Nancy: “Why don't we let Allen explain the problem and maybe we can at least figure out who can help?”
Obviously her bonus' are based on how happy her support contract customers are.. this is a good thing...
Bob: “OK, I'm listening.”
Nancy: “Go ahead, Allen.”
Me: I regail Bob on the finer points of the problem, Asynchronous Pluggable Protocols, WinXP/SP2 + KB834707, etc...
Bob: “Do you have any sample code that will demonstrate the problem?  I'm not familiar with the changes that went into that patch.”
Me: “Sure, I can put something together.”
Hopes raised....
Bob: “Is it in VB or VC++?”
Knot forming in stomach... sweat beading up on back of neck and forehead... throat constricting...  ok.. no numbness in hands... heart still beating...
Me: “Uh, no.  It's written in Delphi.”
Bob: “Well, we won't be able to work with that since we don't support Delphi.”
Me: “OK.. It's going to take a while and I have some serious deadlines coming up.  In fact we may have to release the product with this problem.”
Bob: “I understand, but there is no-one here that can read Delphi code.”
Nancy: “Allen, looks like the quickest course of action is to try and reproduce this is VB or VC++.  I wish there was another course of action.”
So do I.  Gee, can't you just take a binary Delphi application and observe its behaviour from your side?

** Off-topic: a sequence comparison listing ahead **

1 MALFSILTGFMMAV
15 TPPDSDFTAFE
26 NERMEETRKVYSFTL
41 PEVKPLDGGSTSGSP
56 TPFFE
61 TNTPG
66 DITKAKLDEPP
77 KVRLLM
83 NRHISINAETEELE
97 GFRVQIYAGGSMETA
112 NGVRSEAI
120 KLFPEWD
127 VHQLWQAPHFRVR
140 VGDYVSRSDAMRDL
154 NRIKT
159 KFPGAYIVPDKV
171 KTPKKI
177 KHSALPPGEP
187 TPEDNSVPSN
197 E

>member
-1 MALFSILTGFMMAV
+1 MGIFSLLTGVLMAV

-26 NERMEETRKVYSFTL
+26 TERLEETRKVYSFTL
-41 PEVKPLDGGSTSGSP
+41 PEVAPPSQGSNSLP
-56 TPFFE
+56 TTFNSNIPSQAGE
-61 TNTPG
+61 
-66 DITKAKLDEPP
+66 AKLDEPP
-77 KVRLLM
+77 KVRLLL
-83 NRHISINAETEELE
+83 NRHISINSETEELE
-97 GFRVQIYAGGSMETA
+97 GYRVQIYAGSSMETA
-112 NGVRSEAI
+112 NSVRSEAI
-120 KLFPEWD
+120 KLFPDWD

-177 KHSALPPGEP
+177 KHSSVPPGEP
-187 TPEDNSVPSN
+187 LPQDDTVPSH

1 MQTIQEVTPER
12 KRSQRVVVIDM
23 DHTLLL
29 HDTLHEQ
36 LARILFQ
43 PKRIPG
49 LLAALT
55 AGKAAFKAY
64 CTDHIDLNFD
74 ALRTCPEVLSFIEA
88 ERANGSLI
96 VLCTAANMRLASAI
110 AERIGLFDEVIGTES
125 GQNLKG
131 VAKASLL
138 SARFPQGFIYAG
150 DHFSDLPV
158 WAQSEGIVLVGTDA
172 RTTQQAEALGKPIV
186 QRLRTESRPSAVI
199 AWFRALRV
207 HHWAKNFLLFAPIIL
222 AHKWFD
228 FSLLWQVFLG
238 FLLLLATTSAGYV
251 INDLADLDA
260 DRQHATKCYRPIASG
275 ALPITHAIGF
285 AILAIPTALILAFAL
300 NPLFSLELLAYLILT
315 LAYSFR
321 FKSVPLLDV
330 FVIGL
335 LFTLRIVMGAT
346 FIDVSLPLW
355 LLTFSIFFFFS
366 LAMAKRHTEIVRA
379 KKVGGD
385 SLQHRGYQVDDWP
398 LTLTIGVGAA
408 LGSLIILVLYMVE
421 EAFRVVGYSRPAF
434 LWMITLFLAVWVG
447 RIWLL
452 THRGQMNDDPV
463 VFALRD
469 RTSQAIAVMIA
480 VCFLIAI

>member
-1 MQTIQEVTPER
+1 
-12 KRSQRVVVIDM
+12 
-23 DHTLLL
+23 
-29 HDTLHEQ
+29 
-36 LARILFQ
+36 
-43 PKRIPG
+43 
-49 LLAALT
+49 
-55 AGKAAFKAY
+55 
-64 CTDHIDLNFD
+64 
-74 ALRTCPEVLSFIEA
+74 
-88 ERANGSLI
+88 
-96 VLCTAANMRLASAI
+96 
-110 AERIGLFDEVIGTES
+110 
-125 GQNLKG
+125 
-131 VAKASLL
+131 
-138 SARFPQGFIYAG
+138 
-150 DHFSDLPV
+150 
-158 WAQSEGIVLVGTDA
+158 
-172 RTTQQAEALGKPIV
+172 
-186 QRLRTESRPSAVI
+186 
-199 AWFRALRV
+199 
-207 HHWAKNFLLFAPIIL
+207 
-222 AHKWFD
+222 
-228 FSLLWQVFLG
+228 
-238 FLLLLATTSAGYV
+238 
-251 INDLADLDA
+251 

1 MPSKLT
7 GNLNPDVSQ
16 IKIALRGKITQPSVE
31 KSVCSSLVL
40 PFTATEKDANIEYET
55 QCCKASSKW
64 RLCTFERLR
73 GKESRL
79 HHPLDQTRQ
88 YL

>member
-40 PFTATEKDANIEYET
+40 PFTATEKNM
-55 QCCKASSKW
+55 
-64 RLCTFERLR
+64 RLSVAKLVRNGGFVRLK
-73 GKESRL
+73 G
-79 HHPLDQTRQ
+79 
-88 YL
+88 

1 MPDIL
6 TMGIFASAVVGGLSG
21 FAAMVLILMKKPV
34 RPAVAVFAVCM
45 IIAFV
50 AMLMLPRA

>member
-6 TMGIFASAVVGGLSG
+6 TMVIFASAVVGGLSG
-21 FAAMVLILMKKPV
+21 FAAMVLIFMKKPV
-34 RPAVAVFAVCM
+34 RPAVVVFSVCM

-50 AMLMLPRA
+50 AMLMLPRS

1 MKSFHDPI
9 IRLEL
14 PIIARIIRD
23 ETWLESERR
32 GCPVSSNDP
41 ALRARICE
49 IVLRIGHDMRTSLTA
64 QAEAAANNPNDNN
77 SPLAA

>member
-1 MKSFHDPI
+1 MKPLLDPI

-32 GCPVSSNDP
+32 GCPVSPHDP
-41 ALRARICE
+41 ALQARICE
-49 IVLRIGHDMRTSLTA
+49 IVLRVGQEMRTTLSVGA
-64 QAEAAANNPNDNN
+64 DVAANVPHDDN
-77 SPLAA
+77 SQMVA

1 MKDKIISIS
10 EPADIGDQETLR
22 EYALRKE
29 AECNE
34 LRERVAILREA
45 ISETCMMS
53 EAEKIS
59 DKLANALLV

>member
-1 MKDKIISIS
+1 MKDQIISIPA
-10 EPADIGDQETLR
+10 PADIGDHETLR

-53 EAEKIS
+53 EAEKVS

Me: “OK.... I can guarantee that I won't have anything by the end of the week, though.  We will also probably have to 'readme' this in the actual release.”
Nancy: “I understand.  If there is anyway you can get a test-case in the next couple of days, we'll look at is ASAP.”
Me: “I'll try.  I don't even have VB or VC++ installed.”

The conversation went on for a little bit more....  You've all heard about the silly support calls that come from customers about magnets and floppy disks, folding 5.25” disks to fit into 3.5” drives, etc... but the shear hilarity of one dev tool company calling another dev tool company is the stuff from which legends are made.  I knew this was going to be great blog fodder once I heard the words, “What version of Visual Basic are you using?

Stay tuned for another installment in this saga.  It ain't over yet as this is still an active support case.

Thursday, October 21, 2004

Falafel Developers Conference, Toronto